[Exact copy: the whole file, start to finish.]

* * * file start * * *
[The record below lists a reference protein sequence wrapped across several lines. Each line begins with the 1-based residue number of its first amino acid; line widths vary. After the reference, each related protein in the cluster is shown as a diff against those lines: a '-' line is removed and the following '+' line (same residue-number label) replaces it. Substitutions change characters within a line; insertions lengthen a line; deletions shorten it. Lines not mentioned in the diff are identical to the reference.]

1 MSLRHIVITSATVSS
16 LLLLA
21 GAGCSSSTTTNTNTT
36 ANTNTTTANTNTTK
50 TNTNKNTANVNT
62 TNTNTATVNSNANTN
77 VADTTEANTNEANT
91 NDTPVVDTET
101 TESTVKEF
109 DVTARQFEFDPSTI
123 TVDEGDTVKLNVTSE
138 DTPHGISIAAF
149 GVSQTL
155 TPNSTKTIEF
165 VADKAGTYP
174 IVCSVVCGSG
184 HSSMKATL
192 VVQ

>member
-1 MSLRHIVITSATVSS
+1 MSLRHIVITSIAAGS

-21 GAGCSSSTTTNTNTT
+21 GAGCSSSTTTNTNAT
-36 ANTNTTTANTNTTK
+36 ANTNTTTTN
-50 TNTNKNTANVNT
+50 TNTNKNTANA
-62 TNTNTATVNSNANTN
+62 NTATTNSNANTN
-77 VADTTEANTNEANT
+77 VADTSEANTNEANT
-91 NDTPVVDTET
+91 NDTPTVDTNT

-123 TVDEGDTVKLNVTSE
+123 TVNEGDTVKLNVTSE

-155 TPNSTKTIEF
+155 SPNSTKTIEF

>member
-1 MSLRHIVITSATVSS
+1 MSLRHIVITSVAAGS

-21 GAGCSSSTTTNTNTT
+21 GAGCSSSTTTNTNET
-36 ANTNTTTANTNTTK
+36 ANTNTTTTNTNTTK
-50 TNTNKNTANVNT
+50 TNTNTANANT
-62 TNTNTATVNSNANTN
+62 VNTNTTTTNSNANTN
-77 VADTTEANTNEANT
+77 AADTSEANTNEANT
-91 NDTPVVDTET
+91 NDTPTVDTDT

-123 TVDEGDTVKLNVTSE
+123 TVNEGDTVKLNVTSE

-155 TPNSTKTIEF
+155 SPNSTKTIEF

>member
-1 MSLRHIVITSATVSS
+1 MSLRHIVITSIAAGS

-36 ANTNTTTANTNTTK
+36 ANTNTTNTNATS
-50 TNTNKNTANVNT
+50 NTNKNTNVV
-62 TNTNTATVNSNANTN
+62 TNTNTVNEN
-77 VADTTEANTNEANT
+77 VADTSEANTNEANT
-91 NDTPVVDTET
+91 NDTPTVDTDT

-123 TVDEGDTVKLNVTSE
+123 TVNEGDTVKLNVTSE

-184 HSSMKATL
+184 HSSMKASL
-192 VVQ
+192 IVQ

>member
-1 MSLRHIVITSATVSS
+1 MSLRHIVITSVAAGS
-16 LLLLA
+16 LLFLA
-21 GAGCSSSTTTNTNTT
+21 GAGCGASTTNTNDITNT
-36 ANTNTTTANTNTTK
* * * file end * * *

[The record below lists a reference protein sequence wrapped across several lines. Each line begins with the 1-based residue number of its first amino acid; line widths vary. After the reference, each related protein in the cluster is shown as a diff against those lines: a '-' line is removed and the following '+' line (same residue-number label) replaces it. Substitutions change characters within a line; insertions lengthen a line; deletions shorten it. Lines not mentioned in the diff are identical to the reference.]

1 MSLRHIVITSATVSS
16 LLLLA
21 GAGCSSSTTTNTNTT
36 ANTNTTTANTNTTK
50 TNTNKNTANVNT
62 TNTNTATVNSNANTN
77 VADTTEANTNEANT
91 NDTPVVDTET
101 TESTVKEF
109 DVTARQFEFDPSTI
123 TVDEGDTVKLNVTSE
138 DTPHGISIAAF
149 GVSQTL
155 TPNSTKTIEF
165 VADKAGTYP
174 IVCSVVCGSG
184 HSSMKATL
192 VVQ

>member
-1 MSLRHIVITSATVSS
+1 MSLRHIVITSIAAGS

-21 GAGCSSSTTTNTNTT
+21 GAGCSSSTTTNTNAT
-36 ANTNTTTANTNTTK
+36 ANTNTTTTN
-50 TNTNKNTANVNT
+50 TNTNKNTANA
-62 TNTNTATVNSNANTN
+62 NTATTNSNANTN
-77 VADTTEANTNEANT
+77 VADTSEANTNEANT
-91 NDTPVVDTET
+91 NDTPTVDTNT

-123 TVDEGDTVKLNVTSE
+123 TVNEGDTVKLNVTSE

-155 TPNSTKTIEF
+155 SPNSTKTIEF

>member
-1 MSLRHIVITSATVSS
+1 MSLRHIVITSVAAGS

-21 GAGCSSSTTTNTNTT
+21 GAGCSSSTTTNTNET
-36 ANTNTTTANTNTTK
+36 ANTNTTTTNTNTTK
-50 TNTNKNTANVNT
+50 TNTNTANANT
-62 TNTNTATVNSNANTN
+62 VNTNTTTTNSNANTN
-77 VADTTEANTNEANT
+77 AADTSEANTNEANT
-91 NDTPVVDTET
+91 NDTPTVDTDT

-123 TVDEGDTVKLNVTSE
+123 TVNEGDTVKLNVTSE

-155 TPNSTKTIEF
+155 SPNSTKTIEF

>member
-1 MSLRHIVITSATVSS
+1 MSLRHIVITSIAAGS

-36 ANTNTTTANTNTTK
+36 ANTNTTNTNATS
-50 TNTNKNTANVNT
+50 NTNKNTNVV
-62 TNTNTATVNSNANTN
+62 TNTNTVNEN
-77 VADTTEANTNEANT
+77 VADTSEANTNEANT
-91 NDTPVVDTET
+91 NDTPTVDTDT

-123 TVDEGDTVKLNVTSE
+123 TVNEGDTVKLNVTSE

-184 HSSMKATL
+184 HSSMKASL
-192 VVQ
+192 IVQ

>member
-1 MSLRHIVITSATVSS
+1 MSLRHIVITSVAAGS
-16 LLLLA
+16 LLFLA
-21 GAGCSSSTTTNTNTT
+21 GAGCGASTTNTNDITNT
-36 ANTNTTTANTNTTK